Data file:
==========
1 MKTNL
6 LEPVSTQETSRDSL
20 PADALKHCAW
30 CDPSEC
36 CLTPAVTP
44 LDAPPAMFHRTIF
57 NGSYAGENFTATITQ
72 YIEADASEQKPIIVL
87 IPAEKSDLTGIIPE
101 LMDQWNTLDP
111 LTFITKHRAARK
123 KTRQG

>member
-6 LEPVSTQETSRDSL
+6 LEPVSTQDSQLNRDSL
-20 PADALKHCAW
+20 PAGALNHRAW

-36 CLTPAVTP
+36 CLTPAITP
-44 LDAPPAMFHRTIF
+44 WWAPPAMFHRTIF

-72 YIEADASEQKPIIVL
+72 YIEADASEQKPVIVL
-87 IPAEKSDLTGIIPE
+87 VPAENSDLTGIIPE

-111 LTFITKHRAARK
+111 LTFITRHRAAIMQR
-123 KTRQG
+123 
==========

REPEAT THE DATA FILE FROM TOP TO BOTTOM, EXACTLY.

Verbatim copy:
1 MKTNL
6 LEPVSTQETSRDSL
20 PADALKHCAW
30 CDPSEC
36 CLTPAVTP
44 LDAPPAMFHRTIF
57 NGSYAGENFTATITQ
72 YIEADASEQKPIIVL
87 IPAEKSDLTGIIPE
101 LMDQWNTLDP
111 LTFITKHRAARK
123 KTRQG

>member
-6 LEPVSTQETSRDSL
+6 LEPVSTQDSQLNRDSL
-20 PADALKHCAW
+20 PAGALNHRAW

-36 CLTPAVTP
+36 CLTPAITP
-44 LDAPPAMFHRTIF
+44 WWAPPAMFHRTIF

-72 YIEADASEQKPIIVL
+72 YIEADASEQKPVIVL
-87 IPAEKSDLTGIIPE
+87 VPAENSDLTGIIPE

-111 LTFITKHRAARK
+111 LTFITRHRAAIMQR
-123 KTRQG
+123 